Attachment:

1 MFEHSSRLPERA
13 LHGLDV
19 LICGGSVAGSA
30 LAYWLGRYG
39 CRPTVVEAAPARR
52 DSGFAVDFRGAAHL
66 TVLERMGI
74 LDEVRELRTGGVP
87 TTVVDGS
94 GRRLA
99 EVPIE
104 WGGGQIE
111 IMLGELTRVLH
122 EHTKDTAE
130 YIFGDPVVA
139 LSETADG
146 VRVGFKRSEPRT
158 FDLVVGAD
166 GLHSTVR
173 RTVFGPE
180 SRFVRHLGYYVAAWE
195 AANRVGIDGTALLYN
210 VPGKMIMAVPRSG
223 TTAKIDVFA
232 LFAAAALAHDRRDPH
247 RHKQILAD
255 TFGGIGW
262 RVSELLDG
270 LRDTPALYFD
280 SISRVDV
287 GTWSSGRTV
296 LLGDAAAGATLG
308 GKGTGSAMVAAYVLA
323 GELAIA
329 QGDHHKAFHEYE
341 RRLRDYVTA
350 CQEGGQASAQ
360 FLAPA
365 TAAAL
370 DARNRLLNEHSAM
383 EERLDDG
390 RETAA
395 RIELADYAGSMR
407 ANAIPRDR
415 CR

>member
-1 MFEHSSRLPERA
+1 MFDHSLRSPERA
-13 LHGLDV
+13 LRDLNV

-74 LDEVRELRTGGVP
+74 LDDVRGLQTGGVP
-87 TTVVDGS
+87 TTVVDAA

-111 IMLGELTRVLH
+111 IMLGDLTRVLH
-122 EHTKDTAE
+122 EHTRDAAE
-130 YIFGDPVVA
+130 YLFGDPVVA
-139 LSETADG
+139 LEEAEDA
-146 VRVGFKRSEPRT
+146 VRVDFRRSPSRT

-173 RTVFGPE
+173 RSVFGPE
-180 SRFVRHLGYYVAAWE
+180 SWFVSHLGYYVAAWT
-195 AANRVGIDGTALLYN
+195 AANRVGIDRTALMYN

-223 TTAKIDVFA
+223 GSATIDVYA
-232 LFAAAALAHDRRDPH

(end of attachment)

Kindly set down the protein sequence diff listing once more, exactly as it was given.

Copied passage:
1 MFEHSSRLPERA
13 LHGLDV
19 LICGGSVAGSA
30 LAYWLGRYG
39 CRPTVVEAAPARR
52 DSGFAVDFRGAAHL
66 TVLERMGI
74 LDEVRELRTGGVP
87 TTVVDGS
94 GRRLA
99 EVPIE
104 WGGGQIE
111 IMLGELTRVLH
122 EHTKDTAE
130 YIFGDPVVA
139 LSETADG
146 VRVGFKRSEPRT
158 FDLVVGAD
166 GLHSTVR
173 RTVFGPE
180 SRFVRHLGYYVAAWE
195 AANRVGIDGTALLYN
210 VPGKMIMAVPRSG
223 TTAKIDVFA
232 LFAAAALAHDRRDPH
247 RHKQILAD
255 TFGGIGW
262 RVSELLDG
270 LRDTPALYFD
280 SISRVDV
287 GTWSSGRTV
296 LLGDAAAGATLG
308 GKGTGSAMVAAYVLA
323 GELAIA
329 QGDHHKAFHEYE
341 RRLRDYVTA
350 CQEGGQASAQ
360 FLAPA
365 TAAAL
370 DARNRLLNEHSAM
383 EERLDDG
390 RETAA
395 RIELADYAGSMR
407 ANAIPRDR
415 CR

>member
-1 MFEHSSRLPERA
+1 MFDHSLRSPERA
-13 LHGLDV
+13 LRDLNV

-74 LDEVRELRTGGVP
+74 LDDVRGLQTGGVP
-87 TTVVDGS
+87 TTVVDAA

-111 IMLGELTRVLH
+111 IMLGDLTRVLH
-122 EHTKDTAE
+122 EHTRDAAE
-130 YIFGDPVVA
+130 YLFGDPVVA
-139 LSETADG
+139 LEEAEDA
-146 VRVGFKRSEPRT
+146 VRVDFRRSPSRT

-173 RTVFGPE
+173 RSVFGPE
-180 SRFVRHLGYYVAAWE
+180 SWFVSHLGYYVAAWT
-195 AANRVGIDGTALLYN
+195 AANRVGIDRTALMYN

-223 TTAKIDVFA
+223 GSATIDVYA
-232 LFAAAALAHDRRDPH